I’ve been on a big reading binge recently mainly due to long distance travel to Bouchercon, the US crime fiction convention. I’m going to do a series of round-ups of the next week or so as I have read some excellent books that I want to share with you.
Regular readers of this blog will know that I’m one of the judges for the Petrona Award for translated Scandinavian crime fiction. It’s usually around this time of year that I start to increase my Nordic Noir consumption to make sure I get my reading done in time for the judging in March.
Yrsa Sigurdardottir’s The Undesired is a standalone novel that looks at the historic abuse in a juvenile detention centre. A single father, Odinn is in charge of the investigation following the unexplained death of a colleague. He finds a disturbing link to an accident that killed his former wife and is forced to look behind the official files to discover the reason for the children’s deaths. Yrsa is a master of ramping up the tension in her books and here is no exception. I particularly liked the claustrophobic nature of the setting and the gradual revealing of the horror at the heart of the killings.
Stallo by Stefan Spjut is a fantastical tale that chronicles the abduction of children my mysterious creatures. Susso runs a website dedicated to sightings of these beings and when she receives news of a creature that has been spotted outside an old woman’s house she installs a camera to see if she can finally confirm their existence. The book is a meaty tale that will delight fans of writers such as Justin Cronin. It’s a mixture of crime and fantasy and I thought the translation to be excellent.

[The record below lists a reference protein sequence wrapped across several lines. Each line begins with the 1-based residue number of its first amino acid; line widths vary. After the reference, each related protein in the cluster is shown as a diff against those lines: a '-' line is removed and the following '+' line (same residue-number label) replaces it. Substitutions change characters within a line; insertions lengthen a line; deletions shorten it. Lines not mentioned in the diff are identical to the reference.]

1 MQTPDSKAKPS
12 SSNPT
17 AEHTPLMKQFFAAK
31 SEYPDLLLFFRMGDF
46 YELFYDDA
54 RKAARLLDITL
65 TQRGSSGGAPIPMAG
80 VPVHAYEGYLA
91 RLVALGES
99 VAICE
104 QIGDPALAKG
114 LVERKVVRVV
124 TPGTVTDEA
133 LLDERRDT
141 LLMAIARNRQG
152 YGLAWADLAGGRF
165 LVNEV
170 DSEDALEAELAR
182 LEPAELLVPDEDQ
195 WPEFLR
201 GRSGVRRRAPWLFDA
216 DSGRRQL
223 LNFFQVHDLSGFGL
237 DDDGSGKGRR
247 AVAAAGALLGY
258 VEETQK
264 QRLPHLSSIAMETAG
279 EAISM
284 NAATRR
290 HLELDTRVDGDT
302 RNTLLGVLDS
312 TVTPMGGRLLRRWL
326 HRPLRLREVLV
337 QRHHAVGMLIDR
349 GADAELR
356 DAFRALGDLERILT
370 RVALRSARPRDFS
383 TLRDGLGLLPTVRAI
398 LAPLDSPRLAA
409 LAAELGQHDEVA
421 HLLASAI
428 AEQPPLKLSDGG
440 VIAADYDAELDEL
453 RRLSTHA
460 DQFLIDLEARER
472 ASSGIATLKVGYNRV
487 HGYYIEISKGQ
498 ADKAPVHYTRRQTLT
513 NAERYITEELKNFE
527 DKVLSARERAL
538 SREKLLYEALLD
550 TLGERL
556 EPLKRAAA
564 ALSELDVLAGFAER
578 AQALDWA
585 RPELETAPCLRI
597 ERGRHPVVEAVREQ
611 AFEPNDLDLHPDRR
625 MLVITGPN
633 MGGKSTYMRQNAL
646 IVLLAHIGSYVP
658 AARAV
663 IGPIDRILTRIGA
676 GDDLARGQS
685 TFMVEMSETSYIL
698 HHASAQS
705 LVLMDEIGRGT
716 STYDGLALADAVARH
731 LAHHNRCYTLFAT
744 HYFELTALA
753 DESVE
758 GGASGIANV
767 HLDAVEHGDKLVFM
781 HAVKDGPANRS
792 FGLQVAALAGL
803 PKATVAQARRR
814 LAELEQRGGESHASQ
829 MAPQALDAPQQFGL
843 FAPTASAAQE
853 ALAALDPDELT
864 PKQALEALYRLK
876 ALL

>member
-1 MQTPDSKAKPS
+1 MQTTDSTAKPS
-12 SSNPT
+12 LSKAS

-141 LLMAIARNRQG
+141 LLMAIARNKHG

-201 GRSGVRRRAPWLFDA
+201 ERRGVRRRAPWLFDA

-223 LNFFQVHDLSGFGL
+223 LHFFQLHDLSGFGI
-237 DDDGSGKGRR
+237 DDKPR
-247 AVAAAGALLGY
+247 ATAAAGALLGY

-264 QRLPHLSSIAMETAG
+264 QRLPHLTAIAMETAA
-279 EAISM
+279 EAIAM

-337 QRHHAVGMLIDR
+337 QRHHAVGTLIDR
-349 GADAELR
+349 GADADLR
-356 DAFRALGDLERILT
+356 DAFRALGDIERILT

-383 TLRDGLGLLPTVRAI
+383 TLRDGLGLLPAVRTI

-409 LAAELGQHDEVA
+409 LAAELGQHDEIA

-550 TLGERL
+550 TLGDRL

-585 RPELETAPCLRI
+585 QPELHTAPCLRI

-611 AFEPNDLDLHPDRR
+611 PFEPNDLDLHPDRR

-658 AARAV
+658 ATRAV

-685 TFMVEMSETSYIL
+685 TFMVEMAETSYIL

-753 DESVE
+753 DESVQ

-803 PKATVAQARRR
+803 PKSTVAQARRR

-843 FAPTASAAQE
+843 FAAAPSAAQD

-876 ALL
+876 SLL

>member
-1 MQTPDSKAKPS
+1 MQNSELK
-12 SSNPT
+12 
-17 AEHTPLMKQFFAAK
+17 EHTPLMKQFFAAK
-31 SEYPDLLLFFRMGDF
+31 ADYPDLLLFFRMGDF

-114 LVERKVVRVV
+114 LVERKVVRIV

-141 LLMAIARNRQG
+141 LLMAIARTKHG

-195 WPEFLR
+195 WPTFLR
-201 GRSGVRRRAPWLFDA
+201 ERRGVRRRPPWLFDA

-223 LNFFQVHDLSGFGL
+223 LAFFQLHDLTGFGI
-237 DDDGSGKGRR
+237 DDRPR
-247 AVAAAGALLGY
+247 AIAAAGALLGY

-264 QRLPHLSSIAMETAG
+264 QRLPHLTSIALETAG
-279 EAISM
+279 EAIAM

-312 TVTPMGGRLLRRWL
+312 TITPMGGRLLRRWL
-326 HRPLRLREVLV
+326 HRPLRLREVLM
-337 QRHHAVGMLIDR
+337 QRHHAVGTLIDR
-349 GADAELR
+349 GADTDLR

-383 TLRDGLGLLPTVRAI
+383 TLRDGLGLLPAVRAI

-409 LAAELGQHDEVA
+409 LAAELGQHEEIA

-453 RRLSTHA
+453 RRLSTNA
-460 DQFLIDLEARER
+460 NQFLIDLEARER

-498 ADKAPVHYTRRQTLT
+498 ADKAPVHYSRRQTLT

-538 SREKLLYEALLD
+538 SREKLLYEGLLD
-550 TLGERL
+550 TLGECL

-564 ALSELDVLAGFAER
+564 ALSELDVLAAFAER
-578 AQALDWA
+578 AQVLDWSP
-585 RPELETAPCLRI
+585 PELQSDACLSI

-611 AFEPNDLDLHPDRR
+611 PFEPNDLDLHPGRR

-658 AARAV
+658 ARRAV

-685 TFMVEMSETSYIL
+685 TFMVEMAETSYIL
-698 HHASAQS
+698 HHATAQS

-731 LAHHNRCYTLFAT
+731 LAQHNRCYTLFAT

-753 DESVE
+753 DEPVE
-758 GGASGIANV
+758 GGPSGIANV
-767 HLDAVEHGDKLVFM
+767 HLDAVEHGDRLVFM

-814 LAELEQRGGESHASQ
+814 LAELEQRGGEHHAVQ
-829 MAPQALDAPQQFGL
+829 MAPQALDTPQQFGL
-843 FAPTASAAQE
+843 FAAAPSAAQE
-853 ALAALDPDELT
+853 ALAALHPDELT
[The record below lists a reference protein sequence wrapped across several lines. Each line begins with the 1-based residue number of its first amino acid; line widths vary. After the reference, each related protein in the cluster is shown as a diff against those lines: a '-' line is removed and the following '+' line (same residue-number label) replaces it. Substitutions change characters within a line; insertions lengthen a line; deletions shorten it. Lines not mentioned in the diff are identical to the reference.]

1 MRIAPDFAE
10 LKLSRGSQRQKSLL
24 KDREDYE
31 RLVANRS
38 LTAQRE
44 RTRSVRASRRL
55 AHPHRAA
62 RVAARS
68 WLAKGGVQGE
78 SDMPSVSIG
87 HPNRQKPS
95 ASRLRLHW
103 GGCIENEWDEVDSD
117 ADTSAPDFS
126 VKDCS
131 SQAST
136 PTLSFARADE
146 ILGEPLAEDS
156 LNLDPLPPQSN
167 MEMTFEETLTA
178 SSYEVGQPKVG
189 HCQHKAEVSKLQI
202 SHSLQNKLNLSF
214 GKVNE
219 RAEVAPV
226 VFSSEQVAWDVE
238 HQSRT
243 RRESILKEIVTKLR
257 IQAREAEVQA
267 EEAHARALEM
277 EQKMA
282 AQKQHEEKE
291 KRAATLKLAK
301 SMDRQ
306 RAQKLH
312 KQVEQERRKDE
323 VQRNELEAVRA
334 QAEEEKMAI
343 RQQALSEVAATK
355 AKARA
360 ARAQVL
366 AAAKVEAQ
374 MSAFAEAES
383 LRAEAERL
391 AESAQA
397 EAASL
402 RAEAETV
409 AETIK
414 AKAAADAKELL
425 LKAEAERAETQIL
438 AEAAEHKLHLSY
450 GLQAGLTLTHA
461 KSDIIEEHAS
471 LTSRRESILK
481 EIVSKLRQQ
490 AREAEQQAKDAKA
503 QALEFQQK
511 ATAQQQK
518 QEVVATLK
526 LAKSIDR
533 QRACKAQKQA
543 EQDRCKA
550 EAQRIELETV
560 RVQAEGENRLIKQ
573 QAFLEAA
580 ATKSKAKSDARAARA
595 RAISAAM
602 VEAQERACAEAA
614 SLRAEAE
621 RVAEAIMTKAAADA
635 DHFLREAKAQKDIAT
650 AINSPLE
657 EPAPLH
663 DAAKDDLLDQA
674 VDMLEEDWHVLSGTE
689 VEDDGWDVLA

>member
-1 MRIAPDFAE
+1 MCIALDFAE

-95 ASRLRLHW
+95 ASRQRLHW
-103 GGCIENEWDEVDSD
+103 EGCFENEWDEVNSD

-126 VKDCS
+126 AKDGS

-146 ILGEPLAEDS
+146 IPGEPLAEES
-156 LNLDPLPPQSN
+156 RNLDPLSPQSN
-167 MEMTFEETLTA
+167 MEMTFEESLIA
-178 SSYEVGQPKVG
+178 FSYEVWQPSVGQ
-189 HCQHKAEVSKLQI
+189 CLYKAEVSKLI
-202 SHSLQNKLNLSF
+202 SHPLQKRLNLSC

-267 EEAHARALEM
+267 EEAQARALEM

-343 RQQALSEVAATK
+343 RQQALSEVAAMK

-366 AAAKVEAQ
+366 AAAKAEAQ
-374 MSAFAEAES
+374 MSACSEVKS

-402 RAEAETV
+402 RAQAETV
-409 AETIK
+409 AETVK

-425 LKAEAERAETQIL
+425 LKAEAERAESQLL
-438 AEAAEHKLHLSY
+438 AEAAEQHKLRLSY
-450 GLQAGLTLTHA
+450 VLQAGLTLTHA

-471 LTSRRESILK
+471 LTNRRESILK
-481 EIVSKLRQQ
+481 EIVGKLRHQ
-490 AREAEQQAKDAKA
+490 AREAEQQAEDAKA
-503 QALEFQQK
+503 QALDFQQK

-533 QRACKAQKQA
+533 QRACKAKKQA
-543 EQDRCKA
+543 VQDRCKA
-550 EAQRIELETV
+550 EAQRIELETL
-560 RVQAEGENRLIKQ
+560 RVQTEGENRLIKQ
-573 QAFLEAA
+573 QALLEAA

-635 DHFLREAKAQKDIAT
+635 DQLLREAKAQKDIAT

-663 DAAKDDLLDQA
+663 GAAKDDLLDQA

Kati Hiekkapelto’s The Hummingbird was shortlisted for last year’s Petrona Award. Her follow-up The Defenceless is also a powerful read tackling illegal immigration and the role of gang members in exacerbating the desperation of migrant workers. Hiekkapelto is unflinching in her chilling descriptions and, once more, it is her police investigator protagonist, Anna Fekete, who dominates the narrative.
Thanks to Hodder, Faber and Orenda Books for my review copies.